5 important provisions in literary agent agreements

Getting an agent is hard work. You wrote a great book. You spent hours researching the perfect agent to query. You toiled over every word in that query before sending it off. Then, rejections came pouring in. Or worse, crickets.

Stephanie Meyer (of Twilight fame) sent out 15 queries before getting an agent. Some authors send many, many more. So, when an agent does make an offer, it is exciting. And it should be!

When the offer comes, it is a proposed contract. Often, it is a contract with a really, really long term. Before signing it, you should make sure the agent is someone you can see yourself working with for a really, really long time. And, you should understand a few key terms.

  1. Scope. Is the agreement worldwide in all media, or is it limited by territory or type of market? For example, an agent might only be interested in North America, and only English-language distribution rights. This agent will not put effort into selling translations or editions outside the territory. Do the agent’s services include ongoing assistance or just placement with the publisher? Some agents will continue to work with authors, assisting in editing, managing the relationship with the publisher or seeking new opportunities for exploiting the book. Others will check out as soon as they get the publishing deal signed.
  2. Term. How long does this deal last? Some agency agreements will be very short and some could last as long as the copyright (the life of the author plus 70 years after the author’s death). Even if an agreement expires, most will include some ongoing royalty for a specified period after the expiration.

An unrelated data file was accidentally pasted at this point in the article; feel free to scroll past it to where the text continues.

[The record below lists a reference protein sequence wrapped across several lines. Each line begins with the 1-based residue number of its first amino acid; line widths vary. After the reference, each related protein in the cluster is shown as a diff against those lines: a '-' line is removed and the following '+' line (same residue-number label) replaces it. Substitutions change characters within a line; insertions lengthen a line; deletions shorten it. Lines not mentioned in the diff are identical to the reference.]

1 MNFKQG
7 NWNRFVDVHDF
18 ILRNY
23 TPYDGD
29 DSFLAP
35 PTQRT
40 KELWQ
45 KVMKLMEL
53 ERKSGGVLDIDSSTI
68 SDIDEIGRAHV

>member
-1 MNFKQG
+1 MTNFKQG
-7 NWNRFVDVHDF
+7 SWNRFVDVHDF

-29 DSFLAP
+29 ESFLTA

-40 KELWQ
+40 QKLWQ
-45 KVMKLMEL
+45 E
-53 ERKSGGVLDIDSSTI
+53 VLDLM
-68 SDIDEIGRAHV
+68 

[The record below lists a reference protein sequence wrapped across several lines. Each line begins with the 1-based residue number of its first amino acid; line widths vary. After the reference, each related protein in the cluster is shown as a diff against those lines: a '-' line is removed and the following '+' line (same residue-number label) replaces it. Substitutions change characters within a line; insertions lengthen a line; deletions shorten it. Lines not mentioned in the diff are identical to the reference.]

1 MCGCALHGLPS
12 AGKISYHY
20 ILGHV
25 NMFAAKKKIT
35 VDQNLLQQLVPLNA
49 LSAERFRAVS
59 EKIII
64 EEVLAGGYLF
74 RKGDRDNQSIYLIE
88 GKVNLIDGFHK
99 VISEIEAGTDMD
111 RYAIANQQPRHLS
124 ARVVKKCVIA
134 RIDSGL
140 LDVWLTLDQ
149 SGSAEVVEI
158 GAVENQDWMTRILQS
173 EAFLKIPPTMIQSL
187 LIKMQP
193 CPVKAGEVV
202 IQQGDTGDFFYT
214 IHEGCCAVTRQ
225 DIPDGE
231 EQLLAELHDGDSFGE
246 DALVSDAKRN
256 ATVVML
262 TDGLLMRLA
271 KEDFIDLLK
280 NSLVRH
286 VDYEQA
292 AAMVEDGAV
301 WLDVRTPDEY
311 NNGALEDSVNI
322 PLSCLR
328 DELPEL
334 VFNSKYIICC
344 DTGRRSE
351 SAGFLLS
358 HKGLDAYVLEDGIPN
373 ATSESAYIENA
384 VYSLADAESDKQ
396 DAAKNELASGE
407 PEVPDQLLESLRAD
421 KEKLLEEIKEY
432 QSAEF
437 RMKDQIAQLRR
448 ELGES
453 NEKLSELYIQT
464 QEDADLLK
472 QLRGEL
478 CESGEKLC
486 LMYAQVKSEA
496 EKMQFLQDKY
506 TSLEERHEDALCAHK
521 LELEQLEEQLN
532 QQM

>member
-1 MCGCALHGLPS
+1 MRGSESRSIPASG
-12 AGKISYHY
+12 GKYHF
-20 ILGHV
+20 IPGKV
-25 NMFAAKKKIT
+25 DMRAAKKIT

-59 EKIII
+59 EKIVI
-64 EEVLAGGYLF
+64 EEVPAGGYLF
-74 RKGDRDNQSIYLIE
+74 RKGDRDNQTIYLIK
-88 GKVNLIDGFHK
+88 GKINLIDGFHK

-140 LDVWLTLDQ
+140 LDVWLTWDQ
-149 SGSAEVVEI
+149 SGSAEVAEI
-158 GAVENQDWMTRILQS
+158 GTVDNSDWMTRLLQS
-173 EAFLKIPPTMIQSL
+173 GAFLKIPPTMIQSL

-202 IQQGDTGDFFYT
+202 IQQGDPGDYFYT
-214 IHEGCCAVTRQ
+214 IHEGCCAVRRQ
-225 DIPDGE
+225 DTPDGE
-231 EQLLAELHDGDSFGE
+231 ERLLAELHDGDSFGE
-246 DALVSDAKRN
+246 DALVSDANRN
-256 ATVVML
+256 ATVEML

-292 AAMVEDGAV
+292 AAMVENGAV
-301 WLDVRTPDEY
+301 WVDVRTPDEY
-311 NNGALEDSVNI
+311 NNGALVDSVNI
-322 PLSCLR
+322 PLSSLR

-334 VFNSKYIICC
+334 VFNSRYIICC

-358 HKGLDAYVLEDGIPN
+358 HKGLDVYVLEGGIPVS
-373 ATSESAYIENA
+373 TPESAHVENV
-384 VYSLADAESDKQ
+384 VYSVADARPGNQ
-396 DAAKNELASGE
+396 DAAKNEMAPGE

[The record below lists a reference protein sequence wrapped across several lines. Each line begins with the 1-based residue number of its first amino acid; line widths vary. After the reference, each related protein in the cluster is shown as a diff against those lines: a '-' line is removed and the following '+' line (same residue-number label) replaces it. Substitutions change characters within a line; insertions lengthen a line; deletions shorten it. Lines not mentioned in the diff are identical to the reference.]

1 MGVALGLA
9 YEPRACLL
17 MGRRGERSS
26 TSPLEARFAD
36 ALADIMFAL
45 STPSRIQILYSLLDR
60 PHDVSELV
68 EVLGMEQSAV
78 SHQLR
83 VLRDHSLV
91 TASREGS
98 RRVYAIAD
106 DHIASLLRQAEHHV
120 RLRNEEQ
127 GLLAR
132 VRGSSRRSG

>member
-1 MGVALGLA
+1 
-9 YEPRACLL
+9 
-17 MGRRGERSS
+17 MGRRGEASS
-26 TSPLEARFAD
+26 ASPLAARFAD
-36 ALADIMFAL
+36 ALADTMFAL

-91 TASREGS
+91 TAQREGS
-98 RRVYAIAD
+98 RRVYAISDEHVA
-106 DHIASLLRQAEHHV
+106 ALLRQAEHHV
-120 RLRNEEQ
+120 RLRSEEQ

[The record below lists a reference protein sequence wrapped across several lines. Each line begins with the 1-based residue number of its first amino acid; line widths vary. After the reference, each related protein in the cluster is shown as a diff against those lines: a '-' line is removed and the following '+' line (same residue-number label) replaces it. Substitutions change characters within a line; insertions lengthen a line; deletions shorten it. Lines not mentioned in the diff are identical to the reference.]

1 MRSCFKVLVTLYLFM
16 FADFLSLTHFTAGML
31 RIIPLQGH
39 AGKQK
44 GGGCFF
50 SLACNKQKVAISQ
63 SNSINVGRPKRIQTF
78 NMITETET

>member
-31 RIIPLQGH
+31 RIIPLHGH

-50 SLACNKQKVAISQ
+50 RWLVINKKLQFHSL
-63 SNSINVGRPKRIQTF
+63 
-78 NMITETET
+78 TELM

3. Subsidiary Rights. These are those rights beyond the actual books. Agents often try to keep this term vague and undefined. But, having a clear definition for serial rights, film and tv, theatrical performance, abridgments and other rights. Ideally, the agreement would break these down for territories and royalty rate.
  4. Accountability Provisions. These are the terms that, assuming all goes well, the writer shouldn’t need. The agency agreement often requires an agent to use best efforts to perform. An author should ask for periodic reporting on those efforts. Likewise, the agreement will generally provide that the agent collects the income, takes its ~15%, then pays out the author’s portion to the author. The author should insist on an audit right to confirm the agent’s calculations. The author should also ask for a short, specific time to remit payment after monies are received by the agent. If the agent is allowed to advance expenses, the author should ask for an approval right or cap on those expenses.
  5. Termination. Termination is the ending of an agreement before its natural expiration. This is especially important if the agreement is for a longer term. Authors should push for the ability to end the agreement early if the agent does not perform to the standard set in the agreement or just sits on all the rights beyond the initial book title. An agent who has the exclusive ability to shop for tv rights and never exploits them is a burden, not a boon. Authors should ask that any rights not exploited in a set period revert to the author.

Agents often present their agreements as informal letters. They may be written in “plain language” and avoid legal terms. This does not make them any less enforceable, or any less significant to an author’s career.